KR20030011914A (en) 2000-06-28 2003-02-11 노키아 코포레이션 Allocating data transmission resources in packet-switched data transmission
US20020004407A1 (en) * 2000-07-05 2002-01-10 Arne Simonsson Power control algorithm for packet data based on queue/channel utilization
US20020060995A1 (en) 2000-07-07 2002-05-23 Koninklijke Philips Electronics N.V. Dynamic channel selection scheme for IEEE 802.11 WLANs
US20040063434A1 (en) * 2000-11-28 2004-04-01 Ari Hamalainen Power change estimation for communication system
US6757522B1 (en) * 2000-12-11 2004-06-29 Cisco Technology, Inc. Technique for determining carrier-to-noise ratio of selected channels in an access network
US20020105925A1 (en) * 2001-01-16 2002-08-08 Shoemake Matthew B. Jointly controlling transmission rate and power in a communications system
US20030040319A1 (en) * 2001-04-13 2003-02-27 Hansen Christopher J. Dynamic frequency selection in a wireless communication network
WO2002093839A2 (en) 2001-05-11 2002-11-21 Koninklijke Philips Electronics N.V. DYNAMIC FREQUENCY SELECTION SCHEME FOR IEEE 802.11 WLANs
US20050153660A1 (en) * 2002-06-04 2005-07-14 Christian Braun Power based radio resource management
US20040037247A1 (en) * 2002-08-23 2004-02-26 Koninklijke Philips Electronics N.V. Frequency hopping in 5GHz WLAN via dynamic frequency selection
US20040127157A1 (en) * 2002-10-11 2004-07-01 Chu Jeffrey C. Uplink power control using loopback communications carriers
US20040203688A1 (en) * 2003-02-24 2004-10-14 Floyd Backes Apparatus for adjusting channel interference between access points in a wireless network
US20040229621A1 (en) * 2003-05-16 2004-11-18 International Business Machines Corporation Method and apparatus for load sharing in wireless access networks based on dynamic transmission power adjustment of access points
US20050073989A1 (en) * 2003-10-06 2005-04-07 Jianyu Wang Procedure to determine radio link condition using radio link control layer observations

Cited By (34)

* Cited by examiner, † Cited by third party
Publication number Priority date Publication date Assignee Title
US20090257362A1 (en) * 2004-01-08 2009-10-15 Interdigital Technology Corporation Wireless communication method and apparatus for managing radio resources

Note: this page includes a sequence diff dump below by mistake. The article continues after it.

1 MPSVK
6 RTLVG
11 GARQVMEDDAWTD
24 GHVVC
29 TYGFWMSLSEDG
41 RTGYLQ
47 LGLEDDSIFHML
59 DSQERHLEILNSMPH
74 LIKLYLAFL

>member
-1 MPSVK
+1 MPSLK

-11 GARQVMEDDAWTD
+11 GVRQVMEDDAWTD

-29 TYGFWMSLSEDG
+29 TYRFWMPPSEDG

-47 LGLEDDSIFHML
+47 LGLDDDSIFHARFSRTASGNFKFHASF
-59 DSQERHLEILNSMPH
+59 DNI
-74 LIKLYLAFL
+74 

US8265026B2 (en) * 2004-01-08 2012-09-11 Interdigital Technology Wireless communication method and apparatus for managing radio resources
US8271924B1 (en) * 2006-05-05 2012-09-18 Altera Corporation Self-configuring components on a device
US8635570B1 (en) 2006-05-05 2014-01-21 Altera Corporation Self-configuring components on a device
US9252776B1 (en) 2006-05-05 2016-02-02 Altera Corporation Self-configuring components on a device
US8948046B2 (en) 2007-04-27 2015-02-03 Aerohive Networks, Inc. Routing method and system for a wireless network
US20090042601A1 (en) * 2007-08-06 2009-02-12 Interdigital Patent Holdings, Inc. Lte measurement definitions for inter radio technology measurement with non-3gpp radio access
US9338816B2 (en) 2008-05-14 2016-05-10 Aerohive Networks, Inc. Predictive and nomadic roaming of wireless clients across different network subnets
US10064105B2 (en) 2008-05-14 2018-08-28 Aerohive Networks, Inc. Predictive roaming between subnets
US9590822B2 (en) 2008-05-14 2017-03-07 Aerohive Networks, Inc. Predictive roaming between subnets
US9787500B2 (en) 2008-05-14 2017-10-10 Aerohive Networks, Inc. Predictive and nomadic roaming of wireless clients across different network subnets
US9019938B2 (en) 2008-05-14 2015-04-28 Aerohive Networks, Inc. Predictive and nomadic roaming of wireless clients across different network subnets
US9025566B2 (en) 2008-05-14 2015-05-05 Aerohive Networks, Inc. Predictive roaming between subnets
US10181962B2 (en) 2008-05-14 2019-01-15 Aerohive Networks, Inc. Predictive and nomadic roaming of wireless clients across different network subnets
US9674892B1 (en) 2008-11-04 2017-06-06 Aerohive Networks, Inc. Exclusive preshared key authentication
US9867167B2 (en) 2009-01-21 2018-01-09 Aerohive Networks, Inc. Airtime-based packet scheduling for wireless networks
US8730931B1 (en) 2009-01-21 2014-05-20 Aerohive Networks, Inc. Airtime-based packet scheduling for wireless networks
US9572135B2 (en) 2009-01-21 2017-02-14 Aerohive Networks, Inc. Airtime-based packet scheduling for wireless networks
US10219254B2 (en) 2009-01-21 2019-02-26 Aerohive Networks, Inc. Airtime-based packet scheduling for wireless networks
US9900251B1 (en) * 2009-07-10 2018-02-20 Aerohive Networks, Inc. Bandwidth sentinel
US9282018B2 (en) 2010-07-27 2016-03-08 Aerohive Networks, Inc. Client-independent network supervision application
US8671187B1 (en) 2010-07-27 2014-03-11 Aerohive Networks, Inc. Client-independent network supervision application